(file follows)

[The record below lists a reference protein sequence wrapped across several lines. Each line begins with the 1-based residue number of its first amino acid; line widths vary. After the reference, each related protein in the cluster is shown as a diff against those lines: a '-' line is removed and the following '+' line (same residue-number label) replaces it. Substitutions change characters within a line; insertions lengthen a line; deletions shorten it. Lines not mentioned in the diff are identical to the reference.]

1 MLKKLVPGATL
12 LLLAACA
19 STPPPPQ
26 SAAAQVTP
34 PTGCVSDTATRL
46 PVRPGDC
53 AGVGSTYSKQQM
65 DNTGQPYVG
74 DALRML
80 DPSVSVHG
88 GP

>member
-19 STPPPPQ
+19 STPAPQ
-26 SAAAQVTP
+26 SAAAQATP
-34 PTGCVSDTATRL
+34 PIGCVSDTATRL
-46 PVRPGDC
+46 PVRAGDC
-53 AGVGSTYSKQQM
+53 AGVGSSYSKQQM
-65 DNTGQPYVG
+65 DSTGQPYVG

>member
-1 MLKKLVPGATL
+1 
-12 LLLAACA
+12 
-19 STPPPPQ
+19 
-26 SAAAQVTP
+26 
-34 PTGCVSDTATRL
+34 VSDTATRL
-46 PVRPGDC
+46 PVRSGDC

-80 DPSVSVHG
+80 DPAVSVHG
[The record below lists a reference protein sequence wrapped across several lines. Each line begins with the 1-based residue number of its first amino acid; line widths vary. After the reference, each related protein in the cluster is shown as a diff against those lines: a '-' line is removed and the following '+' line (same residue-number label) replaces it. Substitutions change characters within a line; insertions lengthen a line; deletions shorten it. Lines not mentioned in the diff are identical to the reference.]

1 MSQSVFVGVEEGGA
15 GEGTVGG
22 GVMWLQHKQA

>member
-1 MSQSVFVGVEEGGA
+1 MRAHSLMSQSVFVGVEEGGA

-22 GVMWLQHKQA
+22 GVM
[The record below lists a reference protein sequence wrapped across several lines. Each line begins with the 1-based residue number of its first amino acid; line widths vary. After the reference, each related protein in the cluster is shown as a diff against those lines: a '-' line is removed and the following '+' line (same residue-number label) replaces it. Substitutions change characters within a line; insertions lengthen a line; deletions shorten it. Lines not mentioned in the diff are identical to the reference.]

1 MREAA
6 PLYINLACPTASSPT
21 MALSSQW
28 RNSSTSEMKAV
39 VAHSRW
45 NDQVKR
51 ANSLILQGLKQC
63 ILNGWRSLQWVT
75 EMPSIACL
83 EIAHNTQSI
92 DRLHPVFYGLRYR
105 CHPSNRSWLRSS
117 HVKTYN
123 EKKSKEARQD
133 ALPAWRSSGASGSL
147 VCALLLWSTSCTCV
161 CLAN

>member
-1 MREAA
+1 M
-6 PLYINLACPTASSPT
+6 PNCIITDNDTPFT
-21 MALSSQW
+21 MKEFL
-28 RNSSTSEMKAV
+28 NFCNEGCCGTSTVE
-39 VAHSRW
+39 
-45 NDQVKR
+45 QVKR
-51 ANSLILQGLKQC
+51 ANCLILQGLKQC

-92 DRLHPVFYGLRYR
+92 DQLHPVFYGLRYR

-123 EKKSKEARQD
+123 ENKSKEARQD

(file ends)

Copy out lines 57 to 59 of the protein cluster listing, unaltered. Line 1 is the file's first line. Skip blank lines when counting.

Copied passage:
51 ANSLILQGLKQC
63 ILNGWRSLQWVT
75 EMPSIACL